The Vibrant Atmosphere
Fragrant candles burning brightly in every room, colourful rangoli (Indian art form) displayed in the front room, jubilant voices echoing across the lively house, interspersed with laughter throughout. Warmth radiates throughout the home and the joy of the family gathered together is infectious. Everyone is completely present.
Why is Diwali Celebrated?
Diwali is celebrated by Hindus, Jains, Sikhs, and some Buddhists, and whilst the event has slightly different meanings in each religion, it represents the same victory of light over darkness, knowledge over ignorance, and good over evil. It is the biggest festival in India, with it being a 4 day national holiday and diaspora’s around the world mark the date with delicious food and ear-drum shattering, brightly coloured fireworks. In Hindu mythology, Ram and Sita are welcomed home, after 14 years in exile and after defeating the demon king Ravan.
How is it Celebrated?
It is celebrated with much pomp and fervour, with many families spring cleaning their entire house prior to Diwali, and draping lights inside or outside their homes. Cooking delicious dishes which include indulgent Indian sweets, moreish savoury snacks as well as a tasty feast that can be eaten with all of the relatives is a requirement of the holiday. Lighting fireworks late into the night (or as late as you can without annoying your neighbours) is part of the fun as we run back after lighting the wick so we can gaze up in wonder at all the vibrant display.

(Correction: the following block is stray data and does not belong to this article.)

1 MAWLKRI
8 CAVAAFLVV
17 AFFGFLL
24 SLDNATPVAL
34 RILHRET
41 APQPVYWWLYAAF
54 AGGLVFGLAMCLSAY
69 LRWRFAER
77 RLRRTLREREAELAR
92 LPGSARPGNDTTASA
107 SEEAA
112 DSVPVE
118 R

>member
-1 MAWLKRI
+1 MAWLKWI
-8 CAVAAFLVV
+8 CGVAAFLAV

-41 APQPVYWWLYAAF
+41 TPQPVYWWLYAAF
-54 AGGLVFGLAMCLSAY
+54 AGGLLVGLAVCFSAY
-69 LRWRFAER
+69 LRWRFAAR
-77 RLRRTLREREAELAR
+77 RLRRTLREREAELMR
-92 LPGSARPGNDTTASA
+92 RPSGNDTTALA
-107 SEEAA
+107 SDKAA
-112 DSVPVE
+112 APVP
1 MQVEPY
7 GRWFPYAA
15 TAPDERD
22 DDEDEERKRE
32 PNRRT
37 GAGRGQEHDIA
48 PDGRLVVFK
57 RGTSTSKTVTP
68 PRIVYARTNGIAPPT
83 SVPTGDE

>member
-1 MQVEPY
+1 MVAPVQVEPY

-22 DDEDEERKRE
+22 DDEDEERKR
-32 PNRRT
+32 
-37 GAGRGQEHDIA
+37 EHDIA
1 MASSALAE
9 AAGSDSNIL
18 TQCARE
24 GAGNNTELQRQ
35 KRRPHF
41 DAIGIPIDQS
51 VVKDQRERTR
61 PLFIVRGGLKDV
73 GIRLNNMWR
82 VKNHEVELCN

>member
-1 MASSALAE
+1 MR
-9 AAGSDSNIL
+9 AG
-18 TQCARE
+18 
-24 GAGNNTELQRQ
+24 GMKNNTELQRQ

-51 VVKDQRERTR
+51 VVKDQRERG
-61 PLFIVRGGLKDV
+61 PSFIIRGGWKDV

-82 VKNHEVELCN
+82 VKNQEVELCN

Why is it a Special Time?
For me personally, it is a time that I can spend with the close relatives that I have grown up with. I spend time with my immediate family in the days preceding and the day after, where we all go to the temple together, spring clean, eat and cook together (I do more eating!) and lots of vibrant fireworks. We ring in the Indian New Year, and despite following the Gregorian calendar, it feels like a time of renewal and new beginnings. So what better way to start than good quality time with my family?
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